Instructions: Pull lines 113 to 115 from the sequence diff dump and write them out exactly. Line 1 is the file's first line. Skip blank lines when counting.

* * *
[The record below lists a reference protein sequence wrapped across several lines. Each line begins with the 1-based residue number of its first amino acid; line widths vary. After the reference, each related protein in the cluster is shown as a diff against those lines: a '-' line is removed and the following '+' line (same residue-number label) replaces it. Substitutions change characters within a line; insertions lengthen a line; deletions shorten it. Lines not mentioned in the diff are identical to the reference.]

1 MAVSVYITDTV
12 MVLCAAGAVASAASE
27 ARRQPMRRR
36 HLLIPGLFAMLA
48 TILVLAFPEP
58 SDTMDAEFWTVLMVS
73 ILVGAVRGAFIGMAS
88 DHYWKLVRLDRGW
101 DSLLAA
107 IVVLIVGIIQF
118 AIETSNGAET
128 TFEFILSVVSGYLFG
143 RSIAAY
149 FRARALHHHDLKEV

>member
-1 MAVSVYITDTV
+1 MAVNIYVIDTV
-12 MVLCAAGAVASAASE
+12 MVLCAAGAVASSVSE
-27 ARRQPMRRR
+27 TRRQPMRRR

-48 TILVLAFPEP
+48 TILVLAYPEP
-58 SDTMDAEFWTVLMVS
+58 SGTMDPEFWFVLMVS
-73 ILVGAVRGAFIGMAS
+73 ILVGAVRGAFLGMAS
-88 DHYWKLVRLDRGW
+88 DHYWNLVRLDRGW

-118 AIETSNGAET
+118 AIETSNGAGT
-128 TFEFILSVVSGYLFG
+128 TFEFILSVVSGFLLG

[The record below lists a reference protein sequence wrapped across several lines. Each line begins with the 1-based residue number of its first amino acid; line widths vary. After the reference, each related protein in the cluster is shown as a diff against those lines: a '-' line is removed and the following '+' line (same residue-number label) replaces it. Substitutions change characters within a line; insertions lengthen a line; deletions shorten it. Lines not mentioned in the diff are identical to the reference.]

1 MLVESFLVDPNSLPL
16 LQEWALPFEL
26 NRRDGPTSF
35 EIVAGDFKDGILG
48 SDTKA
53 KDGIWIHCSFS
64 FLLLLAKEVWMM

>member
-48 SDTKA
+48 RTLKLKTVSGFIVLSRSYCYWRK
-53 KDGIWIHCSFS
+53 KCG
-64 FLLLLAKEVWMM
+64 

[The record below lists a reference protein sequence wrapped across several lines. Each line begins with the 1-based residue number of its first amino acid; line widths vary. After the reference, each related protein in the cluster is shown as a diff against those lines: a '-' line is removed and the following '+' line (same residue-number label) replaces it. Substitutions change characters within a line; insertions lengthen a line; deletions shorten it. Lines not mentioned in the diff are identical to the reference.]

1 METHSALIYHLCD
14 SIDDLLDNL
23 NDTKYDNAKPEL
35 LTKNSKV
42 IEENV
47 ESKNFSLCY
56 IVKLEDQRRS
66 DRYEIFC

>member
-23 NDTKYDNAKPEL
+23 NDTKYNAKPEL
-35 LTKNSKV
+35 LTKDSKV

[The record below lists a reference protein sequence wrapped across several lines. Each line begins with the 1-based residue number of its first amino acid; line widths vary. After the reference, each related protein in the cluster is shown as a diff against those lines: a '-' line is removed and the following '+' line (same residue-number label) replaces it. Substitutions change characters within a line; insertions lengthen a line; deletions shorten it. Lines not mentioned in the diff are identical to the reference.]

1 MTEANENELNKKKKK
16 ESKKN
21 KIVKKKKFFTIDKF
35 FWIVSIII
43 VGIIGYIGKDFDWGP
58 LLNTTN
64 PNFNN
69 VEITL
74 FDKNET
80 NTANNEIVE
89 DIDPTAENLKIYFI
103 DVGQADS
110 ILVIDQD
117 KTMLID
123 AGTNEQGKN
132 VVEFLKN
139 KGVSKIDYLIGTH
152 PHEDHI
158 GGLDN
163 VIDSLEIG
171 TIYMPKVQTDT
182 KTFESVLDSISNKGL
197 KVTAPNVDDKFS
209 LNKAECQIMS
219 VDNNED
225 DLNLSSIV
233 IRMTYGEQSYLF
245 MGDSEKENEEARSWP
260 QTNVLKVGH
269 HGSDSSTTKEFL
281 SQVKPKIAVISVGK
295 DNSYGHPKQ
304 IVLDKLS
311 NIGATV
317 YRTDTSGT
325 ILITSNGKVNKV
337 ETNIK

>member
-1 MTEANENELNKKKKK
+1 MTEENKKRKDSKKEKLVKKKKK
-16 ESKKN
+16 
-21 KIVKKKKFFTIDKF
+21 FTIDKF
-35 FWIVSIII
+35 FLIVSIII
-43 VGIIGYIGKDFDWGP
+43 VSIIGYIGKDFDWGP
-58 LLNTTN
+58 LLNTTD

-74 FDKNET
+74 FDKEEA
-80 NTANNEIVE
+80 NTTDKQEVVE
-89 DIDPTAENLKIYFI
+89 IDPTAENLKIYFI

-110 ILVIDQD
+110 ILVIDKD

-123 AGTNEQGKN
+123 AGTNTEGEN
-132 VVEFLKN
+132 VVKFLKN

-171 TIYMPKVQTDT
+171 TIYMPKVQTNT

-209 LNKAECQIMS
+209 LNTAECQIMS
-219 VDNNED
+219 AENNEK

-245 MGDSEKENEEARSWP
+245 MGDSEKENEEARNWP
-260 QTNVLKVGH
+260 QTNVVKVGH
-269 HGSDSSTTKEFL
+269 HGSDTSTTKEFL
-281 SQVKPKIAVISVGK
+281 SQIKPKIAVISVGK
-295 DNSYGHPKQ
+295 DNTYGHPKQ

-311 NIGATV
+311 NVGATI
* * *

-58 LLNTTN
+58 LLNTTD

-74 FDKNET